High levels of testosterone in men is part of the reason that they are less likely than women to develop multiple sclerosis (MS), an autoimmune disease that affects the brain and spinal cord. From Northwestern University, scientists studied MS in mice to uncover the protective effect of testosterone.
In MS, T cells of the immune system attack the myelin sheath, a protective layer of insulation that surrounds nerve fibers in the central nervous system, which includes the brain and spinal cord. Nerve impulses without proper insulation are disrupted while traveling to and from the brain and spinal cord, producing symptoms that range from mild to severe. Fatigue, numbness or tingling, walking difficulty, muscle spasms, vision problems, bladder problems, cognitive changes, and depression are just a few of the symptoms that commonly affect people with MS.
MS primarily occurs in two different forms. The first, relapsing-remitting MS, is the most common course of MS, characterized by periods of MS symptoms followed by periods of recovery. The second, primary progressive is a type of MS that gets worse over time without periods of recovery.
Experts estimate that 400,000 people in the United States and 2.5 million people across the globe are affected by MS. The exact cause is still unknown, but it is believed to be a combination of genetics and environment influences. Women are three or four times more likely than men to have MS, tend to develop MS earlier, and are more likely to have the relapsing-remitting form of the disease. Men are more likely to develop primary progressive form of the disease, which scientists associate with a natural reduction of testosterone levels that occurs with age.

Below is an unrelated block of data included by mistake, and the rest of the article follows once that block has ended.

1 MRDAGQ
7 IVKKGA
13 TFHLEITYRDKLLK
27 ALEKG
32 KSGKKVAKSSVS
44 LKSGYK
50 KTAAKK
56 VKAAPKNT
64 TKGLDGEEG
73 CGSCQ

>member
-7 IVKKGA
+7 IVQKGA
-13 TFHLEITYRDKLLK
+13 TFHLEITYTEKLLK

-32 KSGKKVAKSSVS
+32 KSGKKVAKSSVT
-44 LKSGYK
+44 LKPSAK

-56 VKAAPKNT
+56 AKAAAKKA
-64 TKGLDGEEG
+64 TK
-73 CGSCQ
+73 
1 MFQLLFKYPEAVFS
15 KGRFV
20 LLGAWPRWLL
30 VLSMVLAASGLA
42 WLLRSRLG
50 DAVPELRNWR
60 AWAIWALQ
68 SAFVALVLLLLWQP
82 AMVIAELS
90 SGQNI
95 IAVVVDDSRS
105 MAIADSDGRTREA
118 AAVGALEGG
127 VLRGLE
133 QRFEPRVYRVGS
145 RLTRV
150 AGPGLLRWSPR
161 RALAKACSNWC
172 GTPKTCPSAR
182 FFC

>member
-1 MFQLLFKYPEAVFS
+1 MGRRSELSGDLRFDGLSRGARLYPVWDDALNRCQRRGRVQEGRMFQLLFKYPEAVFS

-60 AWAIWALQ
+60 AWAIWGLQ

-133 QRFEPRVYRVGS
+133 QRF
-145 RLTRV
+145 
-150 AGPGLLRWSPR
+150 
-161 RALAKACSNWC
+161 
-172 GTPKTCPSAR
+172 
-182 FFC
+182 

In the Northwestern University study, researchers used a mouse model of MS, which is similar to how MS affects humans. They found that testosterone triggers the production of a “guardian molecule,” cytokine IL-33. IL-33 activates several other chemicals that prevent Th17 cells from attacking the myelin sheath. In the study, researchers successfully relieved female mice of their MS symptoms when treated with IL-33.
"Because testosterone levels are seven-to-eight times lower in adult women compared to men, we speculate there are insufficient levels in females to activate this protective pathway," explained lead study author Melissa Brown. "But we showed we can activate the pathway with the guardian molecule, IL-33."
Existing therapies for MS often involve suppressing the immune system, which might diminish the autoimmune attack on the myelin sheath but can also leave MS patients vulnerable to infections.
"This suggests a mechanism for the reduced incidence of multiple sclerosis and other autoimmune diseases in males compared to females," Brown said. "These findings could lead to an entirely new kind of therapy for MS, which we greatly need."
The present study was published in the journal Proceedings of the National Academy of Sciences.